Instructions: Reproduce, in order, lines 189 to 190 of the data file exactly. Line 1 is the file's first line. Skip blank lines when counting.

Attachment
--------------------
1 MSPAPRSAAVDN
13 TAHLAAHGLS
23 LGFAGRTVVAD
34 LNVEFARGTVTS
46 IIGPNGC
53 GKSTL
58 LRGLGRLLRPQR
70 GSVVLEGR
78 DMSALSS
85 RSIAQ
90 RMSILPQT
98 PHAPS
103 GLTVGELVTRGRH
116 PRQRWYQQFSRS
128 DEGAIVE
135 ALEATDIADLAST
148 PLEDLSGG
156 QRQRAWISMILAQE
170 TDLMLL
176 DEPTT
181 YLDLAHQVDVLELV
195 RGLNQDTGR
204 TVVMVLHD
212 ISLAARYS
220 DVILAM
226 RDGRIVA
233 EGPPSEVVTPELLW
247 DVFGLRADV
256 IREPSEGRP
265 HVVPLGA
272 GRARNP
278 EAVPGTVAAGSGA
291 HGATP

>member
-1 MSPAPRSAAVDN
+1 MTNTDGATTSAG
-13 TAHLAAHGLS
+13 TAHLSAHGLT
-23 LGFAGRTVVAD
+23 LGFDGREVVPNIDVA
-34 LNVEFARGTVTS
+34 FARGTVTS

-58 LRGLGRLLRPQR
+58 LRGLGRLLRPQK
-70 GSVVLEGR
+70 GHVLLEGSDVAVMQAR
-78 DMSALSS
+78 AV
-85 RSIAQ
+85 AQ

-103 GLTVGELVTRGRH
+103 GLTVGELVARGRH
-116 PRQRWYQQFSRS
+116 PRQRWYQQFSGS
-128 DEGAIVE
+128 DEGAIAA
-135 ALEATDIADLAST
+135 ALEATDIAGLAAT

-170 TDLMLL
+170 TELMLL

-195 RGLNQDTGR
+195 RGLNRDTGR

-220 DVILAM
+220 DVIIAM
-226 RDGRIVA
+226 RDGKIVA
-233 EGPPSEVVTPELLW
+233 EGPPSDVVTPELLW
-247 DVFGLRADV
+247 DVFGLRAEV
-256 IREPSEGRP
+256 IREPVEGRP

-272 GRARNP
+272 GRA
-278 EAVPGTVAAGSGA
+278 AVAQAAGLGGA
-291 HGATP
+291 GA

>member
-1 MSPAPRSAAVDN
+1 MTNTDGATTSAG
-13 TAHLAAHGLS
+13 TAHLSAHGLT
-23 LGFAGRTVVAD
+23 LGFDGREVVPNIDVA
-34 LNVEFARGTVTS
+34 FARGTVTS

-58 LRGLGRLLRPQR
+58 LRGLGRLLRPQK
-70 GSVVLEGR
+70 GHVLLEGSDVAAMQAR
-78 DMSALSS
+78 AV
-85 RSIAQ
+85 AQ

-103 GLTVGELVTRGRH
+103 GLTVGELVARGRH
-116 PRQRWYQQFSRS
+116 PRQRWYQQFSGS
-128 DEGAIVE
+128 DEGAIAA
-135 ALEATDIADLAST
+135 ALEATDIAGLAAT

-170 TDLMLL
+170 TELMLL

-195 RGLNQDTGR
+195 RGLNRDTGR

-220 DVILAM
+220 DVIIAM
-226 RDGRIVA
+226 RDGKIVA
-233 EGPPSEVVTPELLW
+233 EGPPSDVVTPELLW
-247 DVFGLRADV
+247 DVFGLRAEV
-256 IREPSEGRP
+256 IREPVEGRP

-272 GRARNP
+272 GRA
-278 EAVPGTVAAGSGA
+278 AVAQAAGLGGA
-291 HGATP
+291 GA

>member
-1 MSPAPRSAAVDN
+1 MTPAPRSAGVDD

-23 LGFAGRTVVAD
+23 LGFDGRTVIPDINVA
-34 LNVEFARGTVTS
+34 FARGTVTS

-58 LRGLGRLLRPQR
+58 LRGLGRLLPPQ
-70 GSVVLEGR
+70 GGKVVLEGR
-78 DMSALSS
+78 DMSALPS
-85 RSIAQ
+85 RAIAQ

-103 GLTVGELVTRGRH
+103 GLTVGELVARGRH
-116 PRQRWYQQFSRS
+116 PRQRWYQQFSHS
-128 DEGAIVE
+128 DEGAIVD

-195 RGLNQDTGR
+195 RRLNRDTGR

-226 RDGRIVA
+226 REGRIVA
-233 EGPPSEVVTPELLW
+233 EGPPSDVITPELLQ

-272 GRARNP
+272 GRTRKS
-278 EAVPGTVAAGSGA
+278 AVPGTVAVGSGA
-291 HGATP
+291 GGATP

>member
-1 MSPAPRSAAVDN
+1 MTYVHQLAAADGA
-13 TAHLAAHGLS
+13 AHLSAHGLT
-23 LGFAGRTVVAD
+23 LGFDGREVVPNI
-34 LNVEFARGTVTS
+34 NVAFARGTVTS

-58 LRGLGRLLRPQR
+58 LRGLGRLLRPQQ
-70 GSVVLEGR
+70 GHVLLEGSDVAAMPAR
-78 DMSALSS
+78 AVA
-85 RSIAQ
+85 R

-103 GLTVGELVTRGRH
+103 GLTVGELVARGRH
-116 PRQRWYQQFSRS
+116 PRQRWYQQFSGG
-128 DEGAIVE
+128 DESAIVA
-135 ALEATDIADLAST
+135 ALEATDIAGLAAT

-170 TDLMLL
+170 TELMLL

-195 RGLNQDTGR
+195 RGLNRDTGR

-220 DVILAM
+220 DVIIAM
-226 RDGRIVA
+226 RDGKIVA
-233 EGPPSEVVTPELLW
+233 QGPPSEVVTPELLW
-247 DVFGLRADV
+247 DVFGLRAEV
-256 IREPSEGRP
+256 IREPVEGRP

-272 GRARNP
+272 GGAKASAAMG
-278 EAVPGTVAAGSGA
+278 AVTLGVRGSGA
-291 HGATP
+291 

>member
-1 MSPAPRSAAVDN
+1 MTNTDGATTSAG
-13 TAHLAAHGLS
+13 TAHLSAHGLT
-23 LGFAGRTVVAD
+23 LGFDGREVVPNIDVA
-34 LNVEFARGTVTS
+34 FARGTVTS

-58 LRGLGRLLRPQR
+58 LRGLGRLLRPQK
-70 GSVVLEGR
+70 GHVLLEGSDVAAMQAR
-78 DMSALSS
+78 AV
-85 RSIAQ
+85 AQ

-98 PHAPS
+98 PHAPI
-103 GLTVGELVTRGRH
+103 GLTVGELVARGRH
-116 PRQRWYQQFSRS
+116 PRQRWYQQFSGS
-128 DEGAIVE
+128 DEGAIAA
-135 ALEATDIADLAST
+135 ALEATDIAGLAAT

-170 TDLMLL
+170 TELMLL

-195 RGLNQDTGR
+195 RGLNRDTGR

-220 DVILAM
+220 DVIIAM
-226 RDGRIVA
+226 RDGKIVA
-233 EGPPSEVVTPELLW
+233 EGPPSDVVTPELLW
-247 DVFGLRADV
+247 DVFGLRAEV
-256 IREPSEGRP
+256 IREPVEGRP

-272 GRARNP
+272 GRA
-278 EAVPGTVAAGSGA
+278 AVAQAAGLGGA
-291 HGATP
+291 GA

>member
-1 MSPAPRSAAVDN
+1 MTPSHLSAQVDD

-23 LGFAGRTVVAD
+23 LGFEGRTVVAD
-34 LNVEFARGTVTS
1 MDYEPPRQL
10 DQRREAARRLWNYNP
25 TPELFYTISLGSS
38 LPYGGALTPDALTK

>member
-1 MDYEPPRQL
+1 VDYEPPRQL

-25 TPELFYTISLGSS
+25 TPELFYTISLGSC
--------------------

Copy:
+226 RDGKIVA
-233 EGPPSEVVTPELLW